Posted courtesy of: WBLZ2. Original article available here.
AUGUSTA, Maine (NEWS CENTER) — The U.S. Fish and Wildlife Service has permitted Maine Department of Inland Fisheries and Wildlife to continue its trapping programs, despite the risk of taking the protected Canada lynx. Maine is the first state to have an “incidental take” plan for Canada lynx.
“People can continue to enjoy one of Maine’s long traditions, furbearer trapping, while taking steps to avoid harming Canada lynx and supporting a larger effort to provide habitat that helps us recover the species,” said Assistant Regional Director Paul Phifer of the U.S Fish and Wildlife Service Northeast Region. “This illustrates how the Endangered Species Act allows for some flexibility when applicants have demonstrated that they have minimized and mitigated the effects on protected wildlife.”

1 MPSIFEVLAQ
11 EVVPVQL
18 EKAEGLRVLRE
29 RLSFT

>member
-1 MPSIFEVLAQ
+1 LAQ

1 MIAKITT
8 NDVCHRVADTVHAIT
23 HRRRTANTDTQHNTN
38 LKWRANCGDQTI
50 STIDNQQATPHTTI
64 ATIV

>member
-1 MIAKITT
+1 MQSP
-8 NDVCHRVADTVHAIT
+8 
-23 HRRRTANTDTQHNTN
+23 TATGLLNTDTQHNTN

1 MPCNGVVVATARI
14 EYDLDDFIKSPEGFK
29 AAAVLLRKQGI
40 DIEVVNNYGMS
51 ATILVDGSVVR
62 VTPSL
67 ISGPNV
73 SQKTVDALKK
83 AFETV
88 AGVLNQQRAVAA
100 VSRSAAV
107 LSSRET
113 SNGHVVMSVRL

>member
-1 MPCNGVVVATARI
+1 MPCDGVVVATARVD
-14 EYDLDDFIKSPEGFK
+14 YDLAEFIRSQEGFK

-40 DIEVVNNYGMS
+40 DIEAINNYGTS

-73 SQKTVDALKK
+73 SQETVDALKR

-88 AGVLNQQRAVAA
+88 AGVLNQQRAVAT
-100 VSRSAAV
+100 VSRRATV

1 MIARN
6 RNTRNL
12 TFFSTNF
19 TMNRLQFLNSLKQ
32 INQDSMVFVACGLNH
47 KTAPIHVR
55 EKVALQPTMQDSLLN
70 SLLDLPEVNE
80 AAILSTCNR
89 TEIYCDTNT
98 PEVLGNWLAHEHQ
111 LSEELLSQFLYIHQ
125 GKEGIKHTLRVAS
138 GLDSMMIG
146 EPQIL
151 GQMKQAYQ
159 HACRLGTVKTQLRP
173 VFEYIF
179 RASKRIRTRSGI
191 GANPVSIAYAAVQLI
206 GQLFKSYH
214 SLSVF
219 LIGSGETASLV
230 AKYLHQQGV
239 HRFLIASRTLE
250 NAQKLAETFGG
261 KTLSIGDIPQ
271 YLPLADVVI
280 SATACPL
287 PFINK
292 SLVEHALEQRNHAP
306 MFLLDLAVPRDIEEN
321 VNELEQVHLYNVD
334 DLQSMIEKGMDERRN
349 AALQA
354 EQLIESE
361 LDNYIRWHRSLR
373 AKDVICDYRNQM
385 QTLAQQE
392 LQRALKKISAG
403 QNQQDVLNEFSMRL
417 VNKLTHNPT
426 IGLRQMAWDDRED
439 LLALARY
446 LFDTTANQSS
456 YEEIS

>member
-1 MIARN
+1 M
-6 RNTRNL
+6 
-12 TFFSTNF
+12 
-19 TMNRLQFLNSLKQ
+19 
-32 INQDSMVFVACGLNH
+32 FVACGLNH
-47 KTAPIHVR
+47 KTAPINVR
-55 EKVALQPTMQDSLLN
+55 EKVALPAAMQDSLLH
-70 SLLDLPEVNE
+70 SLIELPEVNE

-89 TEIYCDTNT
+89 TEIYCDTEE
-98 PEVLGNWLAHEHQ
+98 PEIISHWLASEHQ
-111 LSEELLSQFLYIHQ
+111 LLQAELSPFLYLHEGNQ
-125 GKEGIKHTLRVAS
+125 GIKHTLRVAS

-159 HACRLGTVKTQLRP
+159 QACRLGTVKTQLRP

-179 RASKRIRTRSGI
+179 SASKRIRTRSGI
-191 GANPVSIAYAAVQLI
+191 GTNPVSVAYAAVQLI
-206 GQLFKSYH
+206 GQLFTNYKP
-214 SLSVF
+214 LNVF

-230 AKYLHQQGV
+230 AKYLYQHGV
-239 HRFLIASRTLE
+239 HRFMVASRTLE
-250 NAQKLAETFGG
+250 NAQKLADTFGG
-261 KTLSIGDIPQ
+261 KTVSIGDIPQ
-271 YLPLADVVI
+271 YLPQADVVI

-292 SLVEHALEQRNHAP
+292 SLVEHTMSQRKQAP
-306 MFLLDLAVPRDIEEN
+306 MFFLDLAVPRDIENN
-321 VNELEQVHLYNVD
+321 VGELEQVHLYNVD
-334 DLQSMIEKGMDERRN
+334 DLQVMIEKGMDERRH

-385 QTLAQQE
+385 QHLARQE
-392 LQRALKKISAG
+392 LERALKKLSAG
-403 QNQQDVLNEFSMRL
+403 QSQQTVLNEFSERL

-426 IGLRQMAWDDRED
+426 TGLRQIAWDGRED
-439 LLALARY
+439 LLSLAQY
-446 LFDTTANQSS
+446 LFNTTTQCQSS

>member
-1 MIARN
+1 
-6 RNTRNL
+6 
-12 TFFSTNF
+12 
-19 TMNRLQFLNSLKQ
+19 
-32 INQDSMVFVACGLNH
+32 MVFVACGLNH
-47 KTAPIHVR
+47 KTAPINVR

Trapping for common species like coyote or fox, creates a risk of incidentally taking a Canada lynx. An “incidental take permit” allows for trapping to continue as part of the regulated trapping program and the Maine IFW will take measures to minimize the taking of the lynx. The take of the lynx will be offset by providing a 22,000-acre lynx habitat on state’s Seboomook Unit in nnorthernMaine.
“Our analysis through the permitting process confirmed that trapping does not pose a significant threat to Maine’s lynx population,” Phifer said. “The most important factor to maintaining a healthy population of lynx in Maine is having sufficient habitat, which is why the plan focuses on managing habitat for mitigation.”
Maine IFW said that incidental take plans, known also as habitat conservation plans, identify the impacts to specific species from a project or program.